Beethoven statues
(The left is just a random statue outside of a hotel, and the right side is a famous statue in Bonn)


Connor woke up in time for the train ride back. We got off one stop earlier than where we had started and saw some beautiful buildings that were part of the university. We took an absolutely beautiful walk down a street that was lined with trees and stunning row-houses, ending at the Poppelsdorfer Schloss. After admiring the outside of the palace for a few minutes, we began our trek towards our hotel area. As we walked, Connor pretended to march in a parade with Mickey Mouse and waved huge leaves as if they were flags. Never a dull moment in the life of a 2-year-old! We walked into the Münster for a few minutes, then found the Sterntor. The Sterntor is part of an old city gate, and it would have been a great photo op if there wasn’t a huge pizza sign visible through the big arch!

Connor’s parade in front of the Poppelsdorfer Schloss

We decided to go to the same restaurant for dinner since there were plenty of menu options, and the weather was nice again for outdoor seating. I had gnocchi with beef strips and a curry sauce – once again, not a local specialty, but at least it was something unique that I hadn’t had before. Connor shared with me, and Charlie had a burger. We got a cup of frozen yogurt with toppings to share as we walked back to the hotel. Connor enjoyed his first taste of M&Ms, and kept asking for more bites of ice cream with “beans.” Our last bit of entertainment for the night was when Connor locked himself in the hotel bathroom. He probably could have unlocked it himself, but Charlie immediately noticed that he could unlock it from the outside with a coin. Daddy saved the day before anyone could even think about panicking!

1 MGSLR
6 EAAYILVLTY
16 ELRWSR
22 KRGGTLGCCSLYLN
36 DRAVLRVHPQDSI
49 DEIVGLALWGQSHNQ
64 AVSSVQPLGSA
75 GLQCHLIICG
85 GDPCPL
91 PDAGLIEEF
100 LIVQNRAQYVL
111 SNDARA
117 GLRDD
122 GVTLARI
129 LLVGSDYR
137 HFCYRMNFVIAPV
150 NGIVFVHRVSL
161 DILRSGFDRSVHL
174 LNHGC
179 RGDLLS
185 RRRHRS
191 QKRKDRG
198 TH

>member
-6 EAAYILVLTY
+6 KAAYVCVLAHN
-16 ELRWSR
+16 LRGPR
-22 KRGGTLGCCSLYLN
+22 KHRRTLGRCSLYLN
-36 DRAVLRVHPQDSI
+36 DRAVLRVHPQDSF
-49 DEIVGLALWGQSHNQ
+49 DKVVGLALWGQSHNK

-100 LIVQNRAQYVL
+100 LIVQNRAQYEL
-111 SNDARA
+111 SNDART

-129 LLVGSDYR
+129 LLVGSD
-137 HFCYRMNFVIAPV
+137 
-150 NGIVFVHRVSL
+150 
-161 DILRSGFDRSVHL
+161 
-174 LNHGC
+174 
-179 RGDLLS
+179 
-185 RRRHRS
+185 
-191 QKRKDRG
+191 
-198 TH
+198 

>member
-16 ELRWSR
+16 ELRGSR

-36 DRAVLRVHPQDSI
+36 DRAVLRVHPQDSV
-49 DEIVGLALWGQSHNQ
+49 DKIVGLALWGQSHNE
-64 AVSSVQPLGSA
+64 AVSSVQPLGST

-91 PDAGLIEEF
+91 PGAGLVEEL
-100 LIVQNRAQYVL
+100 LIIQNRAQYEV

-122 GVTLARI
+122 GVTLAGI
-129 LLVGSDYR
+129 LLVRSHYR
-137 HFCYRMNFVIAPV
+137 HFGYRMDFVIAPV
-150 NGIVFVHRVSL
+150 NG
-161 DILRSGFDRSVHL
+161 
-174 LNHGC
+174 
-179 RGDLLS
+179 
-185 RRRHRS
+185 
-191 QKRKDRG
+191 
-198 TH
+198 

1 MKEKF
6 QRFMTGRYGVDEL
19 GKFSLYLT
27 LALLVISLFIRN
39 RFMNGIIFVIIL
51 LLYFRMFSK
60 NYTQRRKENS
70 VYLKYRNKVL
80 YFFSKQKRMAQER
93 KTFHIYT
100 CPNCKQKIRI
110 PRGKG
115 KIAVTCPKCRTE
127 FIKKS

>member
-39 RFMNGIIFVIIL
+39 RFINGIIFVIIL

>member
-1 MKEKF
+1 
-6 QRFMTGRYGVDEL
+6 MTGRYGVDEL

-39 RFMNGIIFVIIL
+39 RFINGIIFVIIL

Connor decided to wake up way too early, so he and I went for a walk outside while Charlie slept longer. Once the three of us were ready for the day, we had breakfast at the hotel, then walked to the Beethovenhalle. It’s a concert hall and turned out not to be much to look at (and we couldn’t go inside), but there was a really impressive Beethoven statue out front. The Rhine River was just on the other side of the hall, so we took a look before heading back the way we came. We walked to the Friedhof (cemetery) and saw the grave of Beethoven’s mother as well as Robert and Clara Schumann.

Statue in front of the Beethovenhalle


After walking back to our car at the hotel, we drove just over an hour to Marksburg Castle, south of Koblenz. We waited in the car for a little while until the little man woke up from a nap, then walked up to the castle. Connor enjoyed watching the street-sweeping tractor while we waited for our guided tour to begin. It was another German tour, but we had an English guidebook. Construction of Marksburg began in the 12th century, and it is the only hill castle on the Rhine River that was never destroyed. After the tour, we enjoyed some German snacks at the café: currywurst for Charlie, and sausages with a pretzel and sweet mustard for me…and some of everything for Connor. About an hour and a half later, we were back at home and ready to plan our next adventures!

Marksburg Castle


1 Comment (+add yours?)

  1. Marilyn Mraz
    Nov 04, 2014 @ 11:47:59

    Looks absolutely beautiful, you are making some wonderful memories.